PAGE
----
'Keep smiling' was a popular expression of the time, a cheerful, stoic phrase in response to any eventuality - including in this instance the death of your son. But to be positive, not to allow pessimism to creep into your thinking was instilled into the British public during the war. It was an attitude summed up in the chorus to a popular marching song written in 1915 by George Henry Powell and set to music by his brother, Felix.

Pack up your troubles in your old kit bag,
And smile, smile, smile,
While you've a lucifer to light your fag,
Smile, boys, that's the style.
What's the use of worrying?
It never was worthwhile, so
Pack up your troubles in your old kit bag,
And smile, smile, smile.

Robert James Price's service file still exists and it shows how valuable it would have been if so many hadn't been destroyed in the blitz. It's not that Price's file says anything special but that there is so much detail in it.
Price, an assistant to a wholesale cigar merchant in 1911, was a territorial in the 7th Battalion the Middlesex Regiment. He reported for duty on 6 August and on 3 September went to Gibraltar. The battalion remained there until 14 February 1915 when it returned home and after a month in England went to France.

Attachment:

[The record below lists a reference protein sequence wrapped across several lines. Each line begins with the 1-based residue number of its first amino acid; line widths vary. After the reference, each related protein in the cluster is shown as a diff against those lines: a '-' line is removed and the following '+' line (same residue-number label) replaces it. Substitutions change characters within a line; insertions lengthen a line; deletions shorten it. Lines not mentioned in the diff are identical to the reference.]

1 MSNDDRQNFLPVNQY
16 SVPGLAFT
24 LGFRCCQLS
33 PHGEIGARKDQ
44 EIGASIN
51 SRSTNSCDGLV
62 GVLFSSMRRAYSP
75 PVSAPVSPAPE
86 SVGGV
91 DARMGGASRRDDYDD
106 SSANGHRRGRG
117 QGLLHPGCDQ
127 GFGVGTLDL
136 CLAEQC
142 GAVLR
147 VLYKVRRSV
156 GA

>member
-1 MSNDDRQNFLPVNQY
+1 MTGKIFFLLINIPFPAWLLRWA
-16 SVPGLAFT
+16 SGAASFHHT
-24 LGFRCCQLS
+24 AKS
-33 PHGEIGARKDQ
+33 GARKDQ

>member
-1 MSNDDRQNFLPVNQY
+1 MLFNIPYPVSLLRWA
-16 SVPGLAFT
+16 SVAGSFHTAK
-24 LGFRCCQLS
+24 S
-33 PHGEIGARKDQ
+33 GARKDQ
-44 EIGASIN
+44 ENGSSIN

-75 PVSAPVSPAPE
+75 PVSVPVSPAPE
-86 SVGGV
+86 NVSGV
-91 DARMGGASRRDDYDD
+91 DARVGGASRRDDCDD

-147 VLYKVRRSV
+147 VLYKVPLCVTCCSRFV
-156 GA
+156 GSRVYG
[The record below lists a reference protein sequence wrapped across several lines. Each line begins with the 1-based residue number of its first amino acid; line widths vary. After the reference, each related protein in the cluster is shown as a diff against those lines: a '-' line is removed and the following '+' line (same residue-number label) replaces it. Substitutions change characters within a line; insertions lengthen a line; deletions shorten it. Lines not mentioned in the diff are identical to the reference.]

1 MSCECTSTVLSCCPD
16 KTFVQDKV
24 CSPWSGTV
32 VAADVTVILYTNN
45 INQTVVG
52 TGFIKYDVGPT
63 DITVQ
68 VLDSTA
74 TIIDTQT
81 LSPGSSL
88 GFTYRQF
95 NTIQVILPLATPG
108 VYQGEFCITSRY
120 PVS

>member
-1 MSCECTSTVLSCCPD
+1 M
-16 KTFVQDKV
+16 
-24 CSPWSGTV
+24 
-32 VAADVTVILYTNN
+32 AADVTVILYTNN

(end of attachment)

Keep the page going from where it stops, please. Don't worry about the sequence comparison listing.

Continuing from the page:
On the 28 August 1915 Price was wounded in action - with gun shot or shrapnel wounds and a compound fracture of his left thigh and right knee. He was treated first at a Field Ambulance 'in the field'. On the same day he was admitted to No 7 Casualty Clearing Station at Merville and transferred the next day to No 5 Stationary Hospital, Dieppe. He died there six days later.
In January 1916 the army returned his personal effects: pockets case and photographs, post cards, pipe and lighter (broken), book and pencil, dictionary, belt.
Price was the only son of Frank and Sarah Ann Price of Southend on Sea. His parents had two daughters: Gertrude Sarah and Margery Sarah. Gertrude died in Rochford Essex in December 1917. I haven't been able to find out the cause of her death.